Rickey Jackson wants you to Man Up! and get a prostate cancer screening

NEW ORLEANS – New Orleans Saints legend and NFL Hall of Fame inductee Rickey Jackson wants every man over 50 to “man up” and get a prostate cancer screening.

The potentially lifesaving test could be the key to catching prostate cancer early, which greatly increases survivability rates.

Jackson, a prostate cancer survivor, is teaming up with Tulane Medical Center for the second annual Man Up! Geaux Get Screened event, which will be held at the Tulane Medical Center’s main lobby from 10 a.m. to 1 p.m. on September 9.

Participants will be able to meet Jackson and several other former NFL players at the event.

“We want to kick off the NFL season by doing something that can have a real, positive impact on our community,” Jackson said. “The guys I played with know what I faced with my cancer diagnosis, and they were more than willing to help raise awareness and get men to a screening.”

The screening is a simple blood test that will be administered to participants during the event.

“We are excited we can offer men this quick and relatively painless blood test called a PSA to screen for prostate cancer,” Dr. Raju Thomas, chair of the Department of Urology at Tulane Health System, said. “PSA screening is used to pinpoint patients that may be harboring cancer or other conditions such as an enlarged prostate. We were able to screen more than 100 men at least year’s event, and we hope to see even more this time.”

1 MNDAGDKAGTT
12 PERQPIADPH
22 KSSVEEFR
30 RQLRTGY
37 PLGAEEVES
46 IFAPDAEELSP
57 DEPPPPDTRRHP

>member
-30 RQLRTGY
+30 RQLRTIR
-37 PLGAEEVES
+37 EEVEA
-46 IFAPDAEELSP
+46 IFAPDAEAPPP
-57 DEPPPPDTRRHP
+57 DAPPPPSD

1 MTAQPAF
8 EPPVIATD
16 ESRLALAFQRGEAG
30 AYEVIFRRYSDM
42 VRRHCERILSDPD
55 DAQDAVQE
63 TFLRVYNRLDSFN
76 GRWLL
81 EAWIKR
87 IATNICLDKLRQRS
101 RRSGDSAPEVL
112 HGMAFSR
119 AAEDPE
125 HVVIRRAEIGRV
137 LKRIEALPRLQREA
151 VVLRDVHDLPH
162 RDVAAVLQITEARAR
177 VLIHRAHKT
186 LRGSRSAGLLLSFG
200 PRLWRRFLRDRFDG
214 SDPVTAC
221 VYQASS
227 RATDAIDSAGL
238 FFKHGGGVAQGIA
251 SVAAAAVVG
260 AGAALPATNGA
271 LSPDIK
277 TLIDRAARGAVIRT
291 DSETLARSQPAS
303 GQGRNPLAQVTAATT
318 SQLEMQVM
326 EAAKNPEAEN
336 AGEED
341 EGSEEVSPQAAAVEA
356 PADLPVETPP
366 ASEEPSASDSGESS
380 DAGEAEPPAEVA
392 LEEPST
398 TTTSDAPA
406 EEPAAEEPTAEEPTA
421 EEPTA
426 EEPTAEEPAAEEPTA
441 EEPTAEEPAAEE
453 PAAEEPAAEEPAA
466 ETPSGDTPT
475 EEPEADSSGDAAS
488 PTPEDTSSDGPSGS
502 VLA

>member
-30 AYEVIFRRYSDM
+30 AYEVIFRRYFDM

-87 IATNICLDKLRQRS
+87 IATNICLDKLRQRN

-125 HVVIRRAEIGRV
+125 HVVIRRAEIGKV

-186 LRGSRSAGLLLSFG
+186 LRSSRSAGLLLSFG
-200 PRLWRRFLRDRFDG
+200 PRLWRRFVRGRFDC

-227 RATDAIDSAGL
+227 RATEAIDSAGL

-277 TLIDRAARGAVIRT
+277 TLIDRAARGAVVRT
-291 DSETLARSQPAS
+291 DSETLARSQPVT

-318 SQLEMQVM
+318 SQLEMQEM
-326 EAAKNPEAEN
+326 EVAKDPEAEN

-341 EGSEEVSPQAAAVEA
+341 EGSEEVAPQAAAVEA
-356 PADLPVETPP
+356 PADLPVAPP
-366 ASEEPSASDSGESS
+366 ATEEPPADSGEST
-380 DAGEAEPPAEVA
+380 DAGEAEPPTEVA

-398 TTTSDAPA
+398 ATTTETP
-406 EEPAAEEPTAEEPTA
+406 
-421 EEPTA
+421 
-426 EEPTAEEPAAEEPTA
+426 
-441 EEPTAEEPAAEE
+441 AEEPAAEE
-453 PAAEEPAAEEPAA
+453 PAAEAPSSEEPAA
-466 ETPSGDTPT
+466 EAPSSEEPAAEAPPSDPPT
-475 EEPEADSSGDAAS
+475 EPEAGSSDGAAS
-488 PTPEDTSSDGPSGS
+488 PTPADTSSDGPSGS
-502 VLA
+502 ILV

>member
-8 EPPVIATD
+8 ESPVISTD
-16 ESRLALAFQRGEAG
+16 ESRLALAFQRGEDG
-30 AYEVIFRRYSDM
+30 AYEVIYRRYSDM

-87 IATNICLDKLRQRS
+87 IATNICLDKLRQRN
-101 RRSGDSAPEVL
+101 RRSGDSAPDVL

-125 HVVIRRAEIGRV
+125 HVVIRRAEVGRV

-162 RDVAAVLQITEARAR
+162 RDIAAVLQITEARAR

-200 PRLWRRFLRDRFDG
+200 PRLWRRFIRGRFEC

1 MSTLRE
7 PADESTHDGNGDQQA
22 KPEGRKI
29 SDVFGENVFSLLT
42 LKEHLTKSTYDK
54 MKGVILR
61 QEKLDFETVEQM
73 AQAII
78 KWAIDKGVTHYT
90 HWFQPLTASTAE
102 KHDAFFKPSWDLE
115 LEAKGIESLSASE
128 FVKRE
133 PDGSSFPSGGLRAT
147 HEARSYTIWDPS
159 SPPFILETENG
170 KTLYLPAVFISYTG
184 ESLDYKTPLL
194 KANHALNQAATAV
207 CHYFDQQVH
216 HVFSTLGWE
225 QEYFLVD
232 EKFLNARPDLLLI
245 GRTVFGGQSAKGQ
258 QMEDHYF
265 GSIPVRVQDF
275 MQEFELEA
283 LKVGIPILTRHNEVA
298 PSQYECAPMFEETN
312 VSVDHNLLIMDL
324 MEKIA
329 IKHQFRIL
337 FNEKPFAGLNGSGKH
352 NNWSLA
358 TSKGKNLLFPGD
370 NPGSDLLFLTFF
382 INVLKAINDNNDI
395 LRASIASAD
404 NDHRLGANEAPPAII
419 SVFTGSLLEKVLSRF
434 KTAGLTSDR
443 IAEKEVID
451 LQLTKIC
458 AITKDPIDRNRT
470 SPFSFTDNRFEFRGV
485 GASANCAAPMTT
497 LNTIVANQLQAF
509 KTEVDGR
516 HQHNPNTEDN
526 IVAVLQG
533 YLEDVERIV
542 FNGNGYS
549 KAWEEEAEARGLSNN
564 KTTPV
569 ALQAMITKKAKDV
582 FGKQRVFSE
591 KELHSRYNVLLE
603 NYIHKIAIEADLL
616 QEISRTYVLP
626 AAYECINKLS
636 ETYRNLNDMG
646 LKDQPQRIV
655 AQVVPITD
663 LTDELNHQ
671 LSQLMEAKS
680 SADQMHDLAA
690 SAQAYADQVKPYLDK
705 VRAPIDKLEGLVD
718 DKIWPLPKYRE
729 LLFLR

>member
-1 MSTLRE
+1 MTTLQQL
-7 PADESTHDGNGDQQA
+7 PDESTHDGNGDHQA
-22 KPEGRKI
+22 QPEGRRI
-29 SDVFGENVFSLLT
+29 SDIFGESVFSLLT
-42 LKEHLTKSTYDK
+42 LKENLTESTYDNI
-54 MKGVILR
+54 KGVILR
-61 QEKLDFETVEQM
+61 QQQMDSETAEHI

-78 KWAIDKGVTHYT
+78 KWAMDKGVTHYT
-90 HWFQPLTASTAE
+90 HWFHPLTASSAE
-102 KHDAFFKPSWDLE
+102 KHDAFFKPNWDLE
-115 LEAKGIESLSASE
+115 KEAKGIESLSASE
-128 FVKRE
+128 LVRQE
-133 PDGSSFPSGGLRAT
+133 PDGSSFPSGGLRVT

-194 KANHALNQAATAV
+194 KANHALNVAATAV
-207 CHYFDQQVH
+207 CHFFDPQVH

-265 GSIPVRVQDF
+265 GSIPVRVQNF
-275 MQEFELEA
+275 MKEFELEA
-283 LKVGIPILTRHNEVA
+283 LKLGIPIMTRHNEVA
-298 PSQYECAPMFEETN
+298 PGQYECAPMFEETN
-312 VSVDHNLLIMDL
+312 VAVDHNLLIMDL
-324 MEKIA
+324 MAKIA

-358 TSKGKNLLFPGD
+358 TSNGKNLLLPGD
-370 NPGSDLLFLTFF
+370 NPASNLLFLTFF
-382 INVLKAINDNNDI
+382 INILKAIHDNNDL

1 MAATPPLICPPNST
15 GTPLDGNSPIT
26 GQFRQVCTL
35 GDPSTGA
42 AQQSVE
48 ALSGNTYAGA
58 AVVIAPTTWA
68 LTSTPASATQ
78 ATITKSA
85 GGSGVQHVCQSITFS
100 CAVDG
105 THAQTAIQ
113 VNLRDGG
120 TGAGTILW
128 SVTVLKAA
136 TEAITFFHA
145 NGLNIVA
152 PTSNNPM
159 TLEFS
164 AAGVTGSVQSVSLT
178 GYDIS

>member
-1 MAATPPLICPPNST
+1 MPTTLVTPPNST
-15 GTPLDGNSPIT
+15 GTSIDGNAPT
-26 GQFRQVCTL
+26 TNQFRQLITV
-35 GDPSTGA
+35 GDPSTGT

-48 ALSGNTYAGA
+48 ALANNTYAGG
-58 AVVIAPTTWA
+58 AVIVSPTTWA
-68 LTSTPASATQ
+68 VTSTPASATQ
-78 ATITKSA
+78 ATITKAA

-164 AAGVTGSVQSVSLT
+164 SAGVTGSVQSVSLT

Jackson will also give a presentation about his diagnosis, treatment, and recovery.

“I want people to know about this silent killer,” Jackson said. “My uncle died from prostate cancer so I know it can take you out. I thought I was perfectly healthy when I found out I had prostate cancer. I didn’t play around. I got aggressive, and now I’m cancer free!”

Men should start getting annual prostate cancer screenings at the age of 50, and men with a close family history of prostate cancer should start at 40, according to Tulane.